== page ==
December 21, 2014

Right to the Point (2/25/10)

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Three issues for our legislators

Feb. 25, 2010

By Mike Benevento

In my last column, I urged citizens to give feedback to our representatives in Montpelier. I requested they also inform me so I can spread the word. With that in mind, here are three responses from some of this column’s readers.

Ralph McGregor of Williston quickly took up the challenge and e-mailed Reps. Terry Macaig and Jim McCullough his opinion on school choice. Although we pay taxes, we seemingly get little say in the schools our children attend. Ralph wrote, “We are way past time for school vouchers. How would educators feel about being only allowed to buy Ford cars or could only shop at Shaws?”

Giving Vermonters the flexibility to use education dollars to send their children to the school of their choice allows schools to compete for students and money. Because school vouchers give parents the choice of public, private and religious schools, competition would help make all schools more efficient and accountable.

Rob Roper, grassroots coordinator for EdWatch Vermont, believes the best solution is reform that allows for full, statewide school choice with money following the child. As Ralph wrote, “This would probably cut education costs by at least 30 to 40% and the kids would get a better education.”

Ralph finished his e-mail with, “If you still need to cut expenses, call in a few businessmen to look at other state expenses and start CUTTING!!!!”

Williston’s Jay Michaud wholeheartedly agrees with cutting expenses. As a business owner, Jay experiences what he terms Montpelier’s unrelenting economic and bureaucratic burden. According to Jay, the Legislature is unresponsive to the needs of the people. While it espouses pro-business rhetoric, many of the actions the Democrat-run Legislature take are anti-business.

Like many entrepreneurs, Jay has had enough. They feel representatives need to wake up, act responsibly, stop paying lip service to job creation and take action. Otherwise, they may be out of a job in November because they do not represent their constituency’s will.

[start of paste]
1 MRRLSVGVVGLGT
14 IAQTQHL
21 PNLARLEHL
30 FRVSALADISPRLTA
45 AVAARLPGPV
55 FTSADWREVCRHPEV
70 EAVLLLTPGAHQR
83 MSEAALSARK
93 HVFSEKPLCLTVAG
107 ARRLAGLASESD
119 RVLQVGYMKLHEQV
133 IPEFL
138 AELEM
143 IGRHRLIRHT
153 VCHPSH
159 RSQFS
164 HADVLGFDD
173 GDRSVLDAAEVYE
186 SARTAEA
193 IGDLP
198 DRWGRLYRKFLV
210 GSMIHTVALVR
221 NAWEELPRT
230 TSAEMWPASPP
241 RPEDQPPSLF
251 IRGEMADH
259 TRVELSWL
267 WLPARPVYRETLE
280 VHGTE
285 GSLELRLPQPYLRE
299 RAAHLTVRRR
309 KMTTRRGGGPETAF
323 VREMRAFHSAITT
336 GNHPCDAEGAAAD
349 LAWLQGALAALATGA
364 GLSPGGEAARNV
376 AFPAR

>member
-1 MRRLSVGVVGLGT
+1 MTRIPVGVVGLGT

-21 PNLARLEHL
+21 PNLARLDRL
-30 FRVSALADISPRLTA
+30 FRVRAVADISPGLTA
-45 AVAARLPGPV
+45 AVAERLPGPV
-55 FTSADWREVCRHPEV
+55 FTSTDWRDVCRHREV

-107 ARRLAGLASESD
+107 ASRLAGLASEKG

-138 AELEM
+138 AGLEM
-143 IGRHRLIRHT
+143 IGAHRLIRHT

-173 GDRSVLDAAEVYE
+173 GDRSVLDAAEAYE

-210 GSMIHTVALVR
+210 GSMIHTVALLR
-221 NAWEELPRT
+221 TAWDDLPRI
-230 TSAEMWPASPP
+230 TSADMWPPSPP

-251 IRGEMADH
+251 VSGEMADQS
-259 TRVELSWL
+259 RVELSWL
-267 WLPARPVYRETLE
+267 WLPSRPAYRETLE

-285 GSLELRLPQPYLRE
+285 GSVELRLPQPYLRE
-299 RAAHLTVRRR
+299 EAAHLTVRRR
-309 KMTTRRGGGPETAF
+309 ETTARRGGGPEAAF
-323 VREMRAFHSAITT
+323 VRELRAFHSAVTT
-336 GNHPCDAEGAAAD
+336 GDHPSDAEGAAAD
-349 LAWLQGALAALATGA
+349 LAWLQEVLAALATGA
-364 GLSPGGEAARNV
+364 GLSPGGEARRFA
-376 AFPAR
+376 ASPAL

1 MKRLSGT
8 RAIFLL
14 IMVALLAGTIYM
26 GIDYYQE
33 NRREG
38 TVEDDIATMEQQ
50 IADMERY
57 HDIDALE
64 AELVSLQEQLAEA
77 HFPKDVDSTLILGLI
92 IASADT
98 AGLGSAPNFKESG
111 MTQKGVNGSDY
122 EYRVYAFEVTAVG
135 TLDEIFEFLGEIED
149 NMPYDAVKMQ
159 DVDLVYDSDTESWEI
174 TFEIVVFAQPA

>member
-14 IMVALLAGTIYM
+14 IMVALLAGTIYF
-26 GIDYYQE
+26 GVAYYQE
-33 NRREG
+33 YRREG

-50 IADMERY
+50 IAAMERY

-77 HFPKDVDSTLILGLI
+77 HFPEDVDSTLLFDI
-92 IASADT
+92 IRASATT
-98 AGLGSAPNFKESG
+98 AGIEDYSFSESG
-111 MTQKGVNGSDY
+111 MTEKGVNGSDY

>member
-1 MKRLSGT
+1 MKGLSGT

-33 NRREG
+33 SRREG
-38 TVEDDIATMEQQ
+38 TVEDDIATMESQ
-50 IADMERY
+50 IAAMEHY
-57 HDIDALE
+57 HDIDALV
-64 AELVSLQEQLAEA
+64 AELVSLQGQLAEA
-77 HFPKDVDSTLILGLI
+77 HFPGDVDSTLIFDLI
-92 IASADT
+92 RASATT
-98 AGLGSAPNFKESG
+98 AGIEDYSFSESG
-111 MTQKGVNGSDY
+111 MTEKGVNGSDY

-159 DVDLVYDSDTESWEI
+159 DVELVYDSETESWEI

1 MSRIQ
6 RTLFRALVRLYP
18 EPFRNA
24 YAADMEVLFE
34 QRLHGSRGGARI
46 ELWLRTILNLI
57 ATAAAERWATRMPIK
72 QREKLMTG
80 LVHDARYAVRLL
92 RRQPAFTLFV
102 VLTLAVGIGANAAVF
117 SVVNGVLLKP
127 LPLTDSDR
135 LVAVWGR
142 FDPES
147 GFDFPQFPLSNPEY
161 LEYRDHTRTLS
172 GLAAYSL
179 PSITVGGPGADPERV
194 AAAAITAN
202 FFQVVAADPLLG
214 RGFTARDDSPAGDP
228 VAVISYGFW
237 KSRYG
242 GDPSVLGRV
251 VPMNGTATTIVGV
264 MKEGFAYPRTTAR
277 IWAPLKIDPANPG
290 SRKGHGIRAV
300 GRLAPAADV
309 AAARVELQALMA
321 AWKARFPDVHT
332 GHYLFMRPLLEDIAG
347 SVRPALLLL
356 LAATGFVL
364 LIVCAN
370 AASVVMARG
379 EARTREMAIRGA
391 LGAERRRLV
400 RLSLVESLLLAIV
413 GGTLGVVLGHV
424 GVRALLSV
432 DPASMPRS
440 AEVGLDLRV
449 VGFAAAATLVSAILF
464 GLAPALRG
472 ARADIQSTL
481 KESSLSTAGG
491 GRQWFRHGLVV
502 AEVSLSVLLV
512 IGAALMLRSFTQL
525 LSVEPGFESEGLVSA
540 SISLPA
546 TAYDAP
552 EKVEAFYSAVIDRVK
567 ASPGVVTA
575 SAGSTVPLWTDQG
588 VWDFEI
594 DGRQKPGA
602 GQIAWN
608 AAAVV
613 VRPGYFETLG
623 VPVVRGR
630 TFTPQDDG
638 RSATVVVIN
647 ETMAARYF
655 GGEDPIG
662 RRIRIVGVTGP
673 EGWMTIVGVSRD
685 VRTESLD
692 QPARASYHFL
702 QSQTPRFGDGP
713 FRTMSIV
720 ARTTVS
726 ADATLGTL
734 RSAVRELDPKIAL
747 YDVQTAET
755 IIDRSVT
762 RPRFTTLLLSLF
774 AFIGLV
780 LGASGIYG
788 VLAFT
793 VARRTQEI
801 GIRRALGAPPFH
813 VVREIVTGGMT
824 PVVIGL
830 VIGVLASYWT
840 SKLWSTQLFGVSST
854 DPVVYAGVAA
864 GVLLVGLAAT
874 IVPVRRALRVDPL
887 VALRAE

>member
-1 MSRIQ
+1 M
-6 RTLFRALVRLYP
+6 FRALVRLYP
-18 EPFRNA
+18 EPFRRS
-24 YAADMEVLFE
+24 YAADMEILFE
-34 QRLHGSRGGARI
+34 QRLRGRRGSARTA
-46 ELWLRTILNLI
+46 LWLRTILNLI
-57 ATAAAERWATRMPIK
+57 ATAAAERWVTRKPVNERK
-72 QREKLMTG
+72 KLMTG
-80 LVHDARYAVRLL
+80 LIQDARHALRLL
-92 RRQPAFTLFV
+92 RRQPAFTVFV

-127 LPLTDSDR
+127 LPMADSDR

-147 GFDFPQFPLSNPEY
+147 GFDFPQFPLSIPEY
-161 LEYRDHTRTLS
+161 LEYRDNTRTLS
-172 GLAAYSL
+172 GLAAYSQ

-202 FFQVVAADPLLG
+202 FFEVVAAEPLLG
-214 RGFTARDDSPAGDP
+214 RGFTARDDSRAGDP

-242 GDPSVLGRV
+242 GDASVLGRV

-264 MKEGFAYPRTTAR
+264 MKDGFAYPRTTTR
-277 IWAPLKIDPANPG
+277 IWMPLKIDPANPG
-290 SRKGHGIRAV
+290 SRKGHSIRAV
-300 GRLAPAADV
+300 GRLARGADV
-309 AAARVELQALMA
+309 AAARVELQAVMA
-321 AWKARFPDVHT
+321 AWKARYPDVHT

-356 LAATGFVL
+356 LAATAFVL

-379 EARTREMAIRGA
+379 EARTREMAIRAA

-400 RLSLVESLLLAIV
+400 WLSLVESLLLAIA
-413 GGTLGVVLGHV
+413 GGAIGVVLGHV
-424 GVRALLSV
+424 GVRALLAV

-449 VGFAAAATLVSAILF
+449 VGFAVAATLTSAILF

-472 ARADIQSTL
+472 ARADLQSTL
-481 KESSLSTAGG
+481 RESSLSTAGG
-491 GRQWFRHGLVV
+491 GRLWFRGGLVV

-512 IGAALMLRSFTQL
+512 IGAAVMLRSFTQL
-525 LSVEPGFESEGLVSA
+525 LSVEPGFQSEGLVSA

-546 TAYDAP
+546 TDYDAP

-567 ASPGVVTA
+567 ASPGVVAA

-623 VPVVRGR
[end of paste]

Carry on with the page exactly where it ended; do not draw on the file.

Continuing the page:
Jay points out that last year — during serious economic times — both McCullough and Macaig voted to override Gov. Jim Douglas’ veto. In doing so, they helped pass a bloated state budget that increased spending during the same time business and families had to cut back. Either the Legislature was out of touch with the state’s inhabitants, or it did not care. In times of decreased business and family revenues, increasing spending is wrong.

Business as usual in Montpelier severely hampers Vermont’s commerce. The Legislature fosters an ever-growing welfare state and appears beholden to special interest groups. There are too many unfunded mandates. Delays in building the Circ Highway, pension obligations, unemployment insurance and increasing energy costs by closing Vermont Yankee are among the many issues hurting Vermont’s economy.

A severe exodus of jobs from the state began long ago. With business at the breaking point, if Montpelier does not change its ways, more will surely follow.

One can easily tell that Jay is passionate about improving Vermont’s business climate. Because of his enthusiasm, I know we will be seeing great things from him in the future.

Like a growing majority of Americans, Patricia Crocker of Essex Junction is concerned about the unborn. Pat urges the Legislature to pass an unborn victims law giving protected status to fetuses affected by criminal acts.

Pending legislation was sparked by separate auto accidents involving Patricia Blair and Sarah Cardinal. Both were pregnant with twins and in each accident the fetuses were killed. Strangely, because Vermont does not recognize unborn children, none of the four babies lost counted as official deaths.

Ideas being discussed in Montpelier addressing fetal homicide include increased penalties for intentional or negligent crimes against pregnant women. Another proposal would allow prosecutors to charge people who kill a fetus with murder, manslaughter or negligent homicide. Some versions give limited legal status to the unborn victim while at the same time protecting a woman’s ability to have an abortion.

Abortion advocates almost reflexively reject any legislation protecting the unborn as they fear it may eventually lead to an all-out ban on abortion. Any proposal bestowing any right — no matter how small — is seen as a threat and must be immediately snuffed out. While the pending legislation is not about abortion — and may contain language exempting women and doctors concerning abortions — they oppose it out of habit.

According to former Vermont State Sen. Mark Shepard, 35 states have fetal homicide laws, so there is no rational reason why Vermont does not enact one. Let’s hope the Vermont Legislature agrees and votes one in place.

 

Michael Benevento is a former Air Force fighter jet weapon systems officer. He has a bachelor’s degree in Military History and a master’s in International Relations. Mike resides in Williston with his wife Kristine and their two sons, Matthew and Calvin.

 


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